***

    Things are already looking pretty congested out there (hence the tardiness of this post). Check back in for updates.

    Follow the Oregonian's commuting alerts on Twitter: @TrafficPortland

    -- Ryan Fernandez

  • Marysville school shooting: 'Stay strong,' seek help, Reynolds students say

    Students who went through a deadly shooting at Reynold High School offer words of advice Friday. Watch video

    Some students at Reynolds High School offered words of support Friday after learning about a deadly school shooting in Marysville, Wash.

    "Stay strong," said sophomore Rachel Brighouse, 15.

    Brighouse was in Reynolds' main school building on June 10 when a classmate shot and killed freshman Emilio Hoffman in the gym locker room.

    Brighouse, like many students, has tried to move beyond that day. But incidents such as Friday's shooting at Marysville-Pilchuck High School bring memories back.

    Washington authorities say a gunman opened fire in the Marysville cafeteria. Two students, including the gunman, died. Four others were wounded.

    "We know exactly what they're going through," Brighouse said.

    Several Reynolds students said they learned about the Marysville shooting from Reynolds teachers. Others said the news never made it into their classrooms.

    Junior Jose Huerta, 16, said he heard about today's shooting at about 2:30 p.m. when his U.S. history teacher told students.

    The news brought Huerta back to last year's tragic day at Reynolds. Huerta said he still doesn't like going to the gym and chose to skip an assembly Friday.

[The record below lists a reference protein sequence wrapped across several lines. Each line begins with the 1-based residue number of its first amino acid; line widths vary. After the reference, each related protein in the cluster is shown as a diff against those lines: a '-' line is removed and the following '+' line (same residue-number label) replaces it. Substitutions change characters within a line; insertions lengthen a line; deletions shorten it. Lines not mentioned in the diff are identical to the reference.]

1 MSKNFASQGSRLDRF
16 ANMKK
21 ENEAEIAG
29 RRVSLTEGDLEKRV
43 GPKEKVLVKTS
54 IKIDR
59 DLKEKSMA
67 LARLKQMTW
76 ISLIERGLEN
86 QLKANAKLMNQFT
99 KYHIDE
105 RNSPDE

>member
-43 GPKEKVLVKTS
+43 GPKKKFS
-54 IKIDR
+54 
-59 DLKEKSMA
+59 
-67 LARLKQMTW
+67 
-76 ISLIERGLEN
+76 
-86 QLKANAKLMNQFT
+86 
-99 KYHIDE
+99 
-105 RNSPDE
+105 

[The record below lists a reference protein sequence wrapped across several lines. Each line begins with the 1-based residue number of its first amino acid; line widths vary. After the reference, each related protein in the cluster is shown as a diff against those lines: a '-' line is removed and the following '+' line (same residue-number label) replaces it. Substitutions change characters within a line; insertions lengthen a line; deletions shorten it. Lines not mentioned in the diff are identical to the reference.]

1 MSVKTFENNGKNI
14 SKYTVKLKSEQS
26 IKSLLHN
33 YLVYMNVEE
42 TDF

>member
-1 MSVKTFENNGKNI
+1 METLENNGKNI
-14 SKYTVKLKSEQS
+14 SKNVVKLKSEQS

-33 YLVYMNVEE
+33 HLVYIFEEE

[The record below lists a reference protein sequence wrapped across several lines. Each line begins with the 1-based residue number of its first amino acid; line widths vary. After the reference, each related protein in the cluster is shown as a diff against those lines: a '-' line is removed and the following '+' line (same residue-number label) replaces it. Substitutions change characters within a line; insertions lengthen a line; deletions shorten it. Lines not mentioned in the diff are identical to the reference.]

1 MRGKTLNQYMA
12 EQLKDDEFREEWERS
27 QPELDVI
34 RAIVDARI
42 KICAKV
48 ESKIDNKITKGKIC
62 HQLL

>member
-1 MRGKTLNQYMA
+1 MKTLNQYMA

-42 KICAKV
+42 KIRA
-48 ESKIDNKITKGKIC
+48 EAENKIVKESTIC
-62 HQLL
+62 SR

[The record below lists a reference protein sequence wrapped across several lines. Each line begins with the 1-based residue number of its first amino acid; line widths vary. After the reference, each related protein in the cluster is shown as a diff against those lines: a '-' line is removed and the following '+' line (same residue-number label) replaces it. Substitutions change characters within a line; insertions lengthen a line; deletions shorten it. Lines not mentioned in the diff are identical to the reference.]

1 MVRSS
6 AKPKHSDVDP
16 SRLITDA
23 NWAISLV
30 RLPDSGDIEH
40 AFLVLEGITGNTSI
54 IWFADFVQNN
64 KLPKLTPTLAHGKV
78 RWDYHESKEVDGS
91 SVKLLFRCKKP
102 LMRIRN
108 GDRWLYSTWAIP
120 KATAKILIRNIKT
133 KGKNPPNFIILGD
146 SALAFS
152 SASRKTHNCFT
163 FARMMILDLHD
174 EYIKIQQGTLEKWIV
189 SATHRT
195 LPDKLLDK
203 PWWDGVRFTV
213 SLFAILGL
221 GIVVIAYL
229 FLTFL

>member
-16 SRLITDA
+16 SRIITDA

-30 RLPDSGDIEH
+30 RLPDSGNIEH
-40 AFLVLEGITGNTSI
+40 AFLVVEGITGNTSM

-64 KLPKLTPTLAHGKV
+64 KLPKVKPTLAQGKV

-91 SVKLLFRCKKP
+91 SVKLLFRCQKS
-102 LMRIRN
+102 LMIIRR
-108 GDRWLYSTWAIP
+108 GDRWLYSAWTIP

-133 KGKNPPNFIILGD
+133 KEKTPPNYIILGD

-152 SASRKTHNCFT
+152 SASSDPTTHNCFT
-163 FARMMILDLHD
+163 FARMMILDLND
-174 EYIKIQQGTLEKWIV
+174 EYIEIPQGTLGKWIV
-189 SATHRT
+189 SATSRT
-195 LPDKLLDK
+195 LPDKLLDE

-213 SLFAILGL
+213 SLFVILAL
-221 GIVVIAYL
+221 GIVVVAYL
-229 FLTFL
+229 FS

"I don't want to go to the gym because of what happened last year," he said.

    Huerta recommended that Marysville students traumatized by the shooting seek help from counselors and talk about their feelings.

    Reynolds Superintendent Linda Florence posted a message on the school's website Friday about the Washington shooting. She said that students' responses to tragic news will vary.

    "Some children may experience a rush of feelings right away, while others may be in a state of disbelief for a while and may just appear dazed and confused," she wrote. "Some may initially be angry or fearful, while others may be so uncomfortable with their feelings that they act silly or giggly, even though they are hurting inside. All of these reactions are normal ways of dealing with grief."

    Freshman Sou Saeteurn, 14, wasn't yet a student at Reynolds when last year's shooting occurred.

    Until Friday, Saeteurn said he hadn't heard student or teachers discuss Reynold's shooting very often.

    "I guess people don't want to talk about it," he said, "because it brings back bad memories."

    -- Brad Schmidt

  • Friday Night Spotlight: Oregon high school football Week 8 scoreboard and more (live chat recap)

    Follow along for live updates and scores from Week 8 of Oregon high school football games kicking off around the state including your own updates in the comments section.

    (LIVE updates appear in the comments section below)

    Week 8 of the Oregon high school football season is winding down and The Oregonian is here to bring you a complete recap from all reported Oregon high school football games played across the state.